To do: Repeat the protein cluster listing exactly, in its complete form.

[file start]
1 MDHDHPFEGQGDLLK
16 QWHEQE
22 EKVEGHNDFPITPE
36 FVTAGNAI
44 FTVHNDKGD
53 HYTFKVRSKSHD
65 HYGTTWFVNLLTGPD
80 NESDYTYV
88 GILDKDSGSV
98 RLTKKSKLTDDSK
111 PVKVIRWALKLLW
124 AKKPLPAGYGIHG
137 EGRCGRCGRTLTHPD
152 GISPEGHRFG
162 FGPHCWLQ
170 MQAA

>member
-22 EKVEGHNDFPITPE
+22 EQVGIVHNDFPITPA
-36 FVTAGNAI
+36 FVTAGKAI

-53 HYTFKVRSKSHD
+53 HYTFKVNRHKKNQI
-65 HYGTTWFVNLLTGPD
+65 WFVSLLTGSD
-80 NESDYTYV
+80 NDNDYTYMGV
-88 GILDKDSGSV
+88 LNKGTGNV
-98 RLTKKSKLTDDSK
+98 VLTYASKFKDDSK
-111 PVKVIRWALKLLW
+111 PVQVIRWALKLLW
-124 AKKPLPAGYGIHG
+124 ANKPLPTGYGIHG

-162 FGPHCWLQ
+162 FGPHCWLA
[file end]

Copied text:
1 MDHDHPFEGQGDLLK
16 QWHEQE
22 EKVEGHNDFPITPE
36 FVTAGNAI
44 FTVHNDKGD
53 HYTFKVRSKSHD
65 HYGTTWFVNLLTGPD
80 NESDYTYV
88 GILDKDSGSV
98 RLTKKSKLTDDSK
111 PVKVIRWALKLLW
124 AKKPLPAGYGIHG
137 EGRCGRCGRTLTHPD
152 GISPEGHRFG
162 FGPHCWLQ
170 MQAA

>member
-22 EKVEGHNDFPITPE
+22 EQVGIVHNDFPITPA
-36 FVTAGNAI
+36 FVTAGKAI

-53 HYTFKVRSKSHD
+53 HYTFKVNRHKKNQI
-65 HYGTTWFVNLLTGPD
+65 WFVSLLTGSD
-80 NESDYTYV
+80 NDNDYTYMGV
-88 GILDKDSGSV
+88 LNKGTGNV
-98 RLTKKSKLTDDSK
+98 VLTYASKFKDDSK
-111 PVKVIRWALKLLW
+111 PVQVIRWALKLLW
-124 AKKPLPAGYGIHG
+124 ANKPLPTGYGIHG

-162 FGPHCWLQ
+162 FGPHCWLA